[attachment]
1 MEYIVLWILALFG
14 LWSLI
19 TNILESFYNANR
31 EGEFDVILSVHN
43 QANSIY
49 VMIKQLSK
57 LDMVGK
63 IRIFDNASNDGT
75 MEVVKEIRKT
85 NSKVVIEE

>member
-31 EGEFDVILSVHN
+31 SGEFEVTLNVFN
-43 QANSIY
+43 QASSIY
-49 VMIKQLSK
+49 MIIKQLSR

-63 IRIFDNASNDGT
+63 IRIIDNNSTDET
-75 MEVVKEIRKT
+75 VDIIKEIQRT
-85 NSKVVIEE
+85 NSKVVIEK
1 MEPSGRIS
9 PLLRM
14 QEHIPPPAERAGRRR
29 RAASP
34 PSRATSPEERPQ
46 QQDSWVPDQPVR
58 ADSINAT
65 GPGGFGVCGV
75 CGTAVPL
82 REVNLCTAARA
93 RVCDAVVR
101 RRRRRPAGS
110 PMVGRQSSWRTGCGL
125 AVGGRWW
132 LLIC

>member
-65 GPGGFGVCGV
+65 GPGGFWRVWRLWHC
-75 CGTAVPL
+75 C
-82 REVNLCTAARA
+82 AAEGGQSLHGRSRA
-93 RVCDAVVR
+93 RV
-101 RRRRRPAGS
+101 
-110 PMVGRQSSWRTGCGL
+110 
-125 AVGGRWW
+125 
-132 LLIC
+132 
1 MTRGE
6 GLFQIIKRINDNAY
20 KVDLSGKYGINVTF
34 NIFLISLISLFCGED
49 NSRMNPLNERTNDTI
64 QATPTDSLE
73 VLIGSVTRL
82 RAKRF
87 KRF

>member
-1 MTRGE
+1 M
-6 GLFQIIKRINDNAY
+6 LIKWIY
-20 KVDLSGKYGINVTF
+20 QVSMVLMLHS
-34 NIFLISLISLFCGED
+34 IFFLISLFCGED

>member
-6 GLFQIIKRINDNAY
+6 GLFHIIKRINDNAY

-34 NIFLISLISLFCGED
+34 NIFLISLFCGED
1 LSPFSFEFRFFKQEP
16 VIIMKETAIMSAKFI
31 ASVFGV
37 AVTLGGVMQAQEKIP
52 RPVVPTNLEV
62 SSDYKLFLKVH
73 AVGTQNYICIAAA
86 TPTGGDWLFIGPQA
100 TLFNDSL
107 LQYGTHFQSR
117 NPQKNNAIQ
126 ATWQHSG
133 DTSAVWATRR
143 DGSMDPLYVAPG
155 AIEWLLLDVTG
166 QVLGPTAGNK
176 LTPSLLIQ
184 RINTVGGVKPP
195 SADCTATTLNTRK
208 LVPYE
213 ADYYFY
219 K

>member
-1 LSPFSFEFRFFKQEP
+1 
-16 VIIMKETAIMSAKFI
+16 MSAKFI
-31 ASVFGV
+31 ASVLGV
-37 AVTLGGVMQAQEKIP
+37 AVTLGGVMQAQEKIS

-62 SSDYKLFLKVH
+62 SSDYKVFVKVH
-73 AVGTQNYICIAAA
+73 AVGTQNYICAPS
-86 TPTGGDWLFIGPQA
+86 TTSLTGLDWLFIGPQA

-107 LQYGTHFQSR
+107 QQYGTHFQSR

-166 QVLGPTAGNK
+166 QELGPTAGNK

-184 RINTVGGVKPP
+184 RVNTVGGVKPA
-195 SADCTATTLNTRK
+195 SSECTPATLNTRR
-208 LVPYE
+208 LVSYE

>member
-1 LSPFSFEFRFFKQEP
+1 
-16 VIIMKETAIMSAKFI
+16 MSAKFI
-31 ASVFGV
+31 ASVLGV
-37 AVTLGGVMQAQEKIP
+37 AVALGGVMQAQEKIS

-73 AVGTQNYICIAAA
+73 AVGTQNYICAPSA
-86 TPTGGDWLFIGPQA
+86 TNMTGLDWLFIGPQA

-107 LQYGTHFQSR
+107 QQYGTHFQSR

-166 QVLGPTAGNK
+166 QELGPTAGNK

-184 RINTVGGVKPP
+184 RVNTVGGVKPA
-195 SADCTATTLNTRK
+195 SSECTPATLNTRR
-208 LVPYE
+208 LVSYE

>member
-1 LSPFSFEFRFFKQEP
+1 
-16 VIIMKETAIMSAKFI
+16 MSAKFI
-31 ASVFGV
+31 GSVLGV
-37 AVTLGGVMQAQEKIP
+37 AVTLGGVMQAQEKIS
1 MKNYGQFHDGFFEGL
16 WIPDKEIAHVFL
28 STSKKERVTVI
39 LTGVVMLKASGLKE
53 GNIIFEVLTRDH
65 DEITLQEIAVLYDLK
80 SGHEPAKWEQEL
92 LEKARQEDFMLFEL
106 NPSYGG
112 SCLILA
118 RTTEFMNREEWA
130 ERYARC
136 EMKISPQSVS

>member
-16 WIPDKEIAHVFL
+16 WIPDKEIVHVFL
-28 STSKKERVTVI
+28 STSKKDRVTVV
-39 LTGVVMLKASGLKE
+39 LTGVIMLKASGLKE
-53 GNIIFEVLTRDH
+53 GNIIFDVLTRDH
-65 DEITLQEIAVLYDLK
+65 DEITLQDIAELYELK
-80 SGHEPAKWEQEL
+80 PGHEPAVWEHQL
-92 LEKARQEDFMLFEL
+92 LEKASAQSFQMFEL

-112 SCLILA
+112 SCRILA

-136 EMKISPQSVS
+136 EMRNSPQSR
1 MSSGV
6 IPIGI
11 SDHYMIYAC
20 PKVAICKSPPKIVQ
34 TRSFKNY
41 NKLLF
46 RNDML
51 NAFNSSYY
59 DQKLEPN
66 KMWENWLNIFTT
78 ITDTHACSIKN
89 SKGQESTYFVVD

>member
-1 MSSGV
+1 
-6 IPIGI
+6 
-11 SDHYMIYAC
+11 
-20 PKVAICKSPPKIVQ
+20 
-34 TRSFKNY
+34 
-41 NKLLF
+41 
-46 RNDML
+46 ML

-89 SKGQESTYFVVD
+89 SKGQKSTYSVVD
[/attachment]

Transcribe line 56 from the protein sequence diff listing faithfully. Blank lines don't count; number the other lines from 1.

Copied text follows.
1 MTRGE